Collective nouns are famously beautiful, almost poetic, but Kathy Fish’s extraordinary list of collective nouns takes it to another level. She begins almost playfully – “A group of toddlers, a jubilance (see also: a bewailing)” – before pitching us straight into our worse nightmares. It’s current, shattering and urgent. And all in less than a page.
First published in the Jellyfish Review
A sales assistant at a discount store is confronted by an armed robber who is holding a baby. In the tense standoff that occurs before the sales assistant manages to kick the gun away, we learn that they lost a younger brother to drowning after leaving him unattended in the bath, and that their parents are inattentive and distant, possibly because of this one painful moment. The situation explodes into action – and sound – as the gunman retrieves his weapon, fires, and sets off the store’s previously broken music system. There’s time for a suicide and post-incident recovery as the sale assistant’s parents arrive, and run towards them. Kathy Fish knows how to make a story that stays firmly planted in the American vernacular and everyday, yet is just as strong and sturdy as longer works, each emotion and image so satisfactorily depicted, to the point where now, when reading longer realist fiction, I ask myself whether it really needed to be so long, given what Fish can do in a thousand words or less.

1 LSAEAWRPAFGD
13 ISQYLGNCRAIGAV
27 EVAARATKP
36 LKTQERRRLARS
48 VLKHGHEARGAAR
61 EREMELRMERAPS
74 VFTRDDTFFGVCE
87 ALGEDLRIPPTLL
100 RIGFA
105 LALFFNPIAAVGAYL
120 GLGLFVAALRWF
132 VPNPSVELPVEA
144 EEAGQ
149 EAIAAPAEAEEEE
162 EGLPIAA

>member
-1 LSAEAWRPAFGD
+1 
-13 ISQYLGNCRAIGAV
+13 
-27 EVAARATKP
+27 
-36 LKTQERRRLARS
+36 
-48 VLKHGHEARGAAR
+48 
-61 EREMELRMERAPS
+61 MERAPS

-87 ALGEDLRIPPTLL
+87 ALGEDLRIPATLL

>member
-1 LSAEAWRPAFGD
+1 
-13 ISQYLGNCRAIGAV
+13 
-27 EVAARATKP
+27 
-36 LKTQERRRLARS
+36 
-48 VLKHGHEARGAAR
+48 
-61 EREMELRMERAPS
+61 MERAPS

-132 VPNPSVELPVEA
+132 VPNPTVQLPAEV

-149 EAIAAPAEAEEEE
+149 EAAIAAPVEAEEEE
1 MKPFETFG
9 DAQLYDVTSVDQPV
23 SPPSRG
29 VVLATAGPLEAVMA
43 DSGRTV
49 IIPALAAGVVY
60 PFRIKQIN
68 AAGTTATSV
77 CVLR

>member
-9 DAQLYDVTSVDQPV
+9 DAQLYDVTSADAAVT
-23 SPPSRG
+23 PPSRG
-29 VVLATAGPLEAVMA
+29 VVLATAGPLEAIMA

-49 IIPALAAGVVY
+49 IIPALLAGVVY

(Published online at Published online at Elm Leaves Journal)